Film

20 Years of Cinespia

20 Summers ago, an LA born and raised film student, John Wyatt, took his local cinema club and unexpectedly turned it into one of the most beloved, successful and long lasting summer experiences in the history of the city most synonymous with film. At the heart of Hollywood itself, in the resting place of so many of its golden age icons—The Hollywood Forever Cemetery—movie lovers come by the thousands, lined up down Santa Monica Boulevard, clad in head-to-toe costumes with picnic baskets, blankets, and lawn chairs in hand, waiting to watch a classic film under the stars and, not unironically, surrounded by the graves of stars. Films such as Jaws. Big. Chinatown. Some Like it Hot. Coming to America. The Big Lebowski. Boogie Nights. From Wilder and Hitchcock to Spielberg and Hughes. Ephron to Tarantino. Films they can quote along and out loud to, en masse. I’ll never forget merrily chanting, “There’s no crying in baseball!” at the screen, in unison with 3,500 other people.

Or perhaps they line up to catch one of the many-an-aged star who have come to present his or hers most cult-status film (Tatum O’Neal presenting Paper Moon, Lori Petty presenting Point Break). Or to dance into the wee hours to one of LA’s famed DJs while the credits run.

Over the years, over a million—yes, a million— film lovers have bought tickets. Every weekend of every summer through Halloween… that is, until 2020. In the year when all went dark, so did the wall of Fairbanks Lawn’s Cathedral Mausoleum (housing the crypt of Rudolph Valentino himself) where so many classics had been projected. Truth be told, for many, summer in LA was not summer in LA without Cinespia.

13 months later, in July 2021, the screenings came back to the cemetery, right in time for its 20th anniversary, starting with a showing of Dazed and Confused—and with it, 4,000 people, just happy to celebrate film once more, and to feel like, just maybe, life would be alright, alright, alright again.

LEO: Since it’s the 20th anniversary, let’s start from the beginning. How did the idea for Cinespia come about in the first place, how did you get started, and why the cemetery?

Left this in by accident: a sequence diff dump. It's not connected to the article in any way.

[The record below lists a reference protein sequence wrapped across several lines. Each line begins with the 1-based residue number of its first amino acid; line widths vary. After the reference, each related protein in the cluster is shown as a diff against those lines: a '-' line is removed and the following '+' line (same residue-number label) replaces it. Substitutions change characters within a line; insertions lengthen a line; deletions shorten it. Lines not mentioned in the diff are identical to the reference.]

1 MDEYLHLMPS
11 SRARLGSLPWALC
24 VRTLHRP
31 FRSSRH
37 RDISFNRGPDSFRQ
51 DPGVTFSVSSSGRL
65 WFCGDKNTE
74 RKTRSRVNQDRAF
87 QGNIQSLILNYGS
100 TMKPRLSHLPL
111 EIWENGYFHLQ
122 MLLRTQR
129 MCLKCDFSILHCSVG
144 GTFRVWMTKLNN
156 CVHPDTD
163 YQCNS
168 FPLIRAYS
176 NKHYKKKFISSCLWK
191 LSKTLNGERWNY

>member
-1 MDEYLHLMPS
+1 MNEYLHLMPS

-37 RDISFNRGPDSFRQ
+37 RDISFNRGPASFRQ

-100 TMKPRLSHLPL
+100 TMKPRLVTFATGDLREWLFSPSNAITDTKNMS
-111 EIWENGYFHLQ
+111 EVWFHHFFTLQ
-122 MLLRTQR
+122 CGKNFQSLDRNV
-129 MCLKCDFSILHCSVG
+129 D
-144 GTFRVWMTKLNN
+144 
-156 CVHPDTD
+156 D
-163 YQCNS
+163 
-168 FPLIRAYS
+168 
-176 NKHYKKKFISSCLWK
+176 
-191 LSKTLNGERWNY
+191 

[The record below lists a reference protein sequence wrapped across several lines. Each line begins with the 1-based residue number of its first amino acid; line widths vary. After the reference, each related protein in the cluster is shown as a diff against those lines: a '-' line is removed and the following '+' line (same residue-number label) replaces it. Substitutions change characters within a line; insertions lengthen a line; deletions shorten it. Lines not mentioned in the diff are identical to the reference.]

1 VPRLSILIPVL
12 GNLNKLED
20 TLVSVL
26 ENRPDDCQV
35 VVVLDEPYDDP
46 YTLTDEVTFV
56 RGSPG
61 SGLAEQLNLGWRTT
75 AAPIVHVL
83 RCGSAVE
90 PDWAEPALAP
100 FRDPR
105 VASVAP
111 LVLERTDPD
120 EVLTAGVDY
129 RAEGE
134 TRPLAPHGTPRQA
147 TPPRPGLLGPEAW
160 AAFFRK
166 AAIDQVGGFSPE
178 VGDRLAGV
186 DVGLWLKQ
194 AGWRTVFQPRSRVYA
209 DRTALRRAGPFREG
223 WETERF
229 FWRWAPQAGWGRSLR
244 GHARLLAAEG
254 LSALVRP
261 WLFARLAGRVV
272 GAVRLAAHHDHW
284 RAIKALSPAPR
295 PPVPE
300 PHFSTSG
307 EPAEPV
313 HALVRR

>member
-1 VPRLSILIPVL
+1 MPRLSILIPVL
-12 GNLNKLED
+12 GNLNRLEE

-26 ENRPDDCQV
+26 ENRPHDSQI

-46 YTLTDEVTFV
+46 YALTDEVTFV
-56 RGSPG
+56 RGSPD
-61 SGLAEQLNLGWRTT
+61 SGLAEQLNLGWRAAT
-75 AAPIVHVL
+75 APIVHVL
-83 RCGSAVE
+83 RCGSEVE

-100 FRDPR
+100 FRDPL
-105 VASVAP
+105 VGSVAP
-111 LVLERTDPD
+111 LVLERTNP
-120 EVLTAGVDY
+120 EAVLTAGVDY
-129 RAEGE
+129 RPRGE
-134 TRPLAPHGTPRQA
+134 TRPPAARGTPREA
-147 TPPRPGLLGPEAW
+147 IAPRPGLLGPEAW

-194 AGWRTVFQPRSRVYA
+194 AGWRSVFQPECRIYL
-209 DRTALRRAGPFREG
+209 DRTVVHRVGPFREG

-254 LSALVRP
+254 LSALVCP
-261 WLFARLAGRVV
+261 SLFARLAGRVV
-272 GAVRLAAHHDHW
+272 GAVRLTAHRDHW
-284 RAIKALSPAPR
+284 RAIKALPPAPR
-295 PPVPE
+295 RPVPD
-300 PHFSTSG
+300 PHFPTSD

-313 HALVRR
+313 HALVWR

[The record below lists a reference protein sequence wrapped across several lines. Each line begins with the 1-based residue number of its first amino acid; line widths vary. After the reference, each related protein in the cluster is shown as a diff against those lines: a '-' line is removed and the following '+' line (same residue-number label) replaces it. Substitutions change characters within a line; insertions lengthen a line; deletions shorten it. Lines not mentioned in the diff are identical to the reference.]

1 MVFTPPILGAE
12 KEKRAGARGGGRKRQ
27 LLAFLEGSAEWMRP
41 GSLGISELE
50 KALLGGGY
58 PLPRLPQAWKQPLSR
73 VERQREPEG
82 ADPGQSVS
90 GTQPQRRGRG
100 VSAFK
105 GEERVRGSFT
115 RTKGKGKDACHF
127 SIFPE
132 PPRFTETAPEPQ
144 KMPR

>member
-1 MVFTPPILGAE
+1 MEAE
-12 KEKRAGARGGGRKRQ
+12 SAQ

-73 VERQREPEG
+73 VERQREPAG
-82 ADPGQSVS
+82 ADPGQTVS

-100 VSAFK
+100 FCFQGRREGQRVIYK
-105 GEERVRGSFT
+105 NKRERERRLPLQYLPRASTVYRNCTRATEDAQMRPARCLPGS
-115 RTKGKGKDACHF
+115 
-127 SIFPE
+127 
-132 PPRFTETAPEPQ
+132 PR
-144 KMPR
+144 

JOHN WYATT: We started with a film club that just went to see old movies around town, and then we’d have a dinner afterwards. I did that for about a year with my friend, and it grew very fast, so we started looking for a place to screen things. I had a friend who worked at the cemetery. The cemetery itself was interested in doing events. Once I saw the field, I talked to them, and it was like a perfect marriage. They wanted to do stuff, and I had something to do, so we tried one.

Do you remember what that first movie you screened was?

Yes, it was Strangers on a Train, Alfred Hitchcock. A bunch of people showed up, more than our film club, and I knew, right at that moment—oh, this could be huge.

strangers on a train on LEO edit
Strangers on a Train. Photo Courtesy of Warner Bros.

How many summers before it really took off and became the massive hit it is now? 

I mean, honestly, by the second or third show, we were over a thousand people.

That summer, it really just exploded. It started as just our invite list, which was a mailing list—snail mail, where I’d actually print a little card with a picture of the movie, and put all the details on the back, put a stamp on it, and mail it out [laughs].

Snail mail, wow, talk about a throwback.

It kind of made it this word of mouth thing; it was almost like this hidden secret, and if you knew, you would show up and get treated to a movie outdoors.

Every once in a while, people send me pictures of the cards from 20 years ago and send it to me.   

I’ve always been interested in film, I worked in indie film, and as a DJ as well. So I knew who all the great DJ’s in LA were. I DJ’ed the first few screenings; it was very humble in its beginnings [laughs]. But then I had the opportunity to start getting these incredible LA DJs. One of the most underrated DJ markets in the world is Los Angeles. You have incredible DJs playing for a couple hundred bucks in some bar with a terrible sound system, and they’re like a world-class DJ. It’s just one of the strange things about LA. Other cities pay their DJs [laughs].

Do you have any favorite films you were particularly excited to screen? 

What’s really, really gratifying and beautiful to see is these moments when the crowd just lets go of other inhibitions and, say, gets up and dances. At Fourth of July this year, we showed Dirty Dancing, and no matter what someone might think about the value of that film… there’s no question that it entertains an audience, let’s put it that way. By the end, literally every person on the field was standing up and dancing and just having the best time, just celebrating life, really. And coming out of the pandemic, that moment just felt doubly meaningful.

dirty dancing on LEO edit
Dirty Dancing. Photo Courtesy of Vestron Pictures